“Aside from the team's successes and my own personal record, I am most proud of where the women's game is now.  I have loved working with the ECB off the pitch to break new ground and to build a better future for the sport, and I hope to continue to play a role in this moving forwards.”

Tom Harrison, ECB Chief Executive, commented:

“Charlotte Edwards has been at the heart of the England women’s team and a major force in international women’s cricket for two decades.  Her outstanding achievements in the game during that time are unrivalled, and in many aspects, are unlikely to ever be surpassed.  She is a credit to her country and our sport, and deserves nothing but celebration and enormous respect for the way in which she has played the game over the last 20 years.  She leaves the most wonderful legacy, having inspired countless women and girls around the world to pick up a bat and a ball and play the game she so clearly loves.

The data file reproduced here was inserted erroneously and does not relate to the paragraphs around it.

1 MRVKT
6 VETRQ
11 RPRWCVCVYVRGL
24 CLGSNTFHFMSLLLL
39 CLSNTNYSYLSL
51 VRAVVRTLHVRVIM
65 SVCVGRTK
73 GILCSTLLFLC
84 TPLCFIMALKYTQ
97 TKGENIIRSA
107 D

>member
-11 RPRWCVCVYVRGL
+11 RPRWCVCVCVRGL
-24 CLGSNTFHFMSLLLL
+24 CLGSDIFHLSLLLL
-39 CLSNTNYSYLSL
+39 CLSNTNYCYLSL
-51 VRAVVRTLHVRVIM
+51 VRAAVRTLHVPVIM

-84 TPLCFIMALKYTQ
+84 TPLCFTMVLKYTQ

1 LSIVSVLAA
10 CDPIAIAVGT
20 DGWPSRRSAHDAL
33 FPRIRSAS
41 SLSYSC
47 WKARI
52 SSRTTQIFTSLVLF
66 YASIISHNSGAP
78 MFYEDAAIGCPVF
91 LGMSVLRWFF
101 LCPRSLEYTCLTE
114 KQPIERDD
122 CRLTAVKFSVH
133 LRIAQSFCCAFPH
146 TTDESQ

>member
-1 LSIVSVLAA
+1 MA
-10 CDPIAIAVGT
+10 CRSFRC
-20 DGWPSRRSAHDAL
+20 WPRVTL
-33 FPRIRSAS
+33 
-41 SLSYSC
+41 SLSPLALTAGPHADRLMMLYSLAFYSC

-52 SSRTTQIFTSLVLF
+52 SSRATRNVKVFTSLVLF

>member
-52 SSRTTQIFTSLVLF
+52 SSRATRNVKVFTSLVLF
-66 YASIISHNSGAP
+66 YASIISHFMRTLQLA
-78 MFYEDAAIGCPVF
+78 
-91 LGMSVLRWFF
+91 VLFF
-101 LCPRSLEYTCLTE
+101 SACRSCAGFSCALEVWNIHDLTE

“On behalf of the ECB and everyone involved in England cricket, I would like to thank Charlotte for her very special contribution to the game.”

ECB Director of England Women’s Cricket, Clare Connor, added:

“It is impossible to quantify Charlotte’s contribution to England women’s cricket in a few words, so great has her influence and inspiration been as a leader, and so prolific her record as a batsman.  In a staggering career spanning 20 years, she has achieved it all.  She has witnessed great change: from making her debut in 1996 when, aged 16, she paid £50 for the privilege of her first England blazer to turning fully professional for these twilight years of her career.